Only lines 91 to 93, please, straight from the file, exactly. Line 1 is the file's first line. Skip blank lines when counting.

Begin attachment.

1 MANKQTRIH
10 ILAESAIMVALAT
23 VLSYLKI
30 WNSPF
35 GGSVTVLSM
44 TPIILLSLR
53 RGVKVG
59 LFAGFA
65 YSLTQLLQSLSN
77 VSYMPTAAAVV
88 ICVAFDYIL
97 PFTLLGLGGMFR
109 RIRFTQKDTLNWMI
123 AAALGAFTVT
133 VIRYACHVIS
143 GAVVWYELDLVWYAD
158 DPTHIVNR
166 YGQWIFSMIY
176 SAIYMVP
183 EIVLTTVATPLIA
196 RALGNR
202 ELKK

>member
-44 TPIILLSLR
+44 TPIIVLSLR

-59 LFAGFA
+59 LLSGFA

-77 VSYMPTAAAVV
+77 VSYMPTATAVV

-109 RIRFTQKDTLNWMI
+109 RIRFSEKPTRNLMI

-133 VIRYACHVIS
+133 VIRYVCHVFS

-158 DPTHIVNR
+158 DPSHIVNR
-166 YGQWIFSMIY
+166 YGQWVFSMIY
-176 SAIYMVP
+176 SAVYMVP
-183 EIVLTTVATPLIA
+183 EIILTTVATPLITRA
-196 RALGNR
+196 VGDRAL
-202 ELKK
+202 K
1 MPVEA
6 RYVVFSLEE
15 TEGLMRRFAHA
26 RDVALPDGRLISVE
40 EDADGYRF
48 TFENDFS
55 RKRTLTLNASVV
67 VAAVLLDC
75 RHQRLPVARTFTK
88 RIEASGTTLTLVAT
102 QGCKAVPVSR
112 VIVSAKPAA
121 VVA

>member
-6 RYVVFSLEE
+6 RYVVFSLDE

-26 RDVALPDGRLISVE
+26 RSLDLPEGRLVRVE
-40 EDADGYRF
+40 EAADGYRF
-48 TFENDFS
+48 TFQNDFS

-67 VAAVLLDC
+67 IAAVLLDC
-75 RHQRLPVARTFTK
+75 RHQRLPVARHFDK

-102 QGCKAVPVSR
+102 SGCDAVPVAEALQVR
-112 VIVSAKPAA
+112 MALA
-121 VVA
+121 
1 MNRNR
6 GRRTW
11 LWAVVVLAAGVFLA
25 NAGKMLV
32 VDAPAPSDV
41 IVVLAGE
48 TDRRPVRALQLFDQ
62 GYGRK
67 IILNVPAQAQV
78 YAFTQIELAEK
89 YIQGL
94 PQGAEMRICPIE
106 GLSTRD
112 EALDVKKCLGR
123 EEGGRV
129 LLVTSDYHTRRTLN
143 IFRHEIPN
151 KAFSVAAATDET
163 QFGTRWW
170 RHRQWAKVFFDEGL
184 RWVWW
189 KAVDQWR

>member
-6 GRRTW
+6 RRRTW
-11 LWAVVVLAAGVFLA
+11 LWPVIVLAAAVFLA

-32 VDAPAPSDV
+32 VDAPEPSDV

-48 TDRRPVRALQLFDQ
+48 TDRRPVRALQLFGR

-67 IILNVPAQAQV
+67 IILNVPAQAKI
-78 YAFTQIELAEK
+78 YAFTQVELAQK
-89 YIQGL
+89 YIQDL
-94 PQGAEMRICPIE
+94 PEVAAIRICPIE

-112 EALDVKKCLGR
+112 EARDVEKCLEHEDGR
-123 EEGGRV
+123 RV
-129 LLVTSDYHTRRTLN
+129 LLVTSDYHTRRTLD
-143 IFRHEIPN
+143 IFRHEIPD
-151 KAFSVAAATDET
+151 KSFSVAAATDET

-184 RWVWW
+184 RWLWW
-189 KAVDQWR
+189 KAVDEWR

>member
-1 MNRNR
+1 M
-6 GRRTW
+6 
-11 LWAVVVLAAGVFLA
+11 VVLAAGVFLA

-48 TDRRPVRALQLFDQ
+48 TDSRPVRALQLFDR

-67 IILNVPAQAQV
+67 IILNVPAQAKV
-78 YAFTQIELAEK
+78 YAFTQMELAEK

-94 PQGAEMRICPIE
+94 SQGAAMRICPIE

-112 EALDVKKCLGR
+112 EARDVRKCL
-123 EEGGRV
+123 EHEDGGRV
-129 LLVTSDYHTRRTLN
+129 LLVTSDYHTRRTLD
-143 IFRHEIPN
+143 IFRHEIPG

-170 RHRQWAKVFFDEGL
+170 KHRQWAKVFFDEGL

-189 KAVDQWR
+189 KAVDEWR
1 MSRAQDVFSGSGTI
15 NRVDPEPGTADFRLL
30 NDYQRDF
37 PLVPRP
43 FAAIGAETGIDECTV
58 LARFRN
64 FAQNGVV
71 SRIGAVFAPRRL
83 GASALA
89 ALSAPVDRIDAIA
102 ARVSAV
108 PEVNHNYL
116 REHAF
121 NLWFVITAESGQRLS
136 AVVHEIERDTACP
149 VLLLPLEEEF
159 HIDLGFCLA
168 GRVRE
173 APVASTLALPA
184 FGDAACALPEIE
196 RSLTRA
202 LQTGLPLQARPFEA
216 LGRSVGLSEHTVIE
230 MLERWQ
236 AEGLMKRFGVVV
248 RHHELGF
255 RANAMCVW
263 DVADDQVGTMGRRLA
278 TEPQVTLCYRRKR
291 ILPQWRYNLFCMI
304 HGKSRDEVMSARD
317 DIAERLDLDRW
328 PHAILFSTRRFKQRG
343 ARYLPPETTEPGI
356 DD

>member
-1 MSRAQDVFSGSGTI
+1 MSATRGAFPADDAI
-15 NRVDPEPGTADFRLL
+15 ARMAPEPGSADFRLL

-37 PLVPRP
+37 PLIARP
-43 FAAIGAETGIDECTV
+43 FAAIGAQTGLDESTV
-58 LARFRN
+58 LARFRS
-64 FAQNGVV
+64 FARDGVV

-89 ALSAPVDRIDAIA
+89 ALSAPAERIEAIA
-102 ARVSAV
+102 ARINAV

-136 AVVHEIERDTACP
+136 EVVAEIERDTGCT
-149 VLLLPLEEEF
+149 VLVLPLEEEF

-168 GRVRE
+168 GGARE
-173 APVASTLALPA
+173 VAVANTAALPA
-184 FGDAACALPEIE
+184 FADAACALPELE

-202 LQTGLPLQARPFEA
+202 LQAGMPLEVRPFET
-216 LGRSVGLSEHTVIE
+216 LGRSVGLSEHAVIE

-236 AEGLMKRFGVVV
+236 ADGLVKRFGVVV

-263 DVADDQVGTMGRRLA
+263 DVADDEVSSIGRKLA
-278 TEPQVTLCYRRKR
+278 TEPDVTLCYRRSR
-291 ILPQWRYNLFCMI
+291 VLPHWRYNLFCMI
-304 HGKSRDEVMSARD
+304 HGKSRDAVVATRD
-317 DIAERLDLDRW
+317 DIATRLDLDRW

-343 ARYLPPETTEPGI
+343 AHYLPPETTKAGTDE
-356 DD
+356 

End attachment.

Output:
112 EALDVKKCLGR
123 EEGGRV
129 LLVTSDYHTRRTLN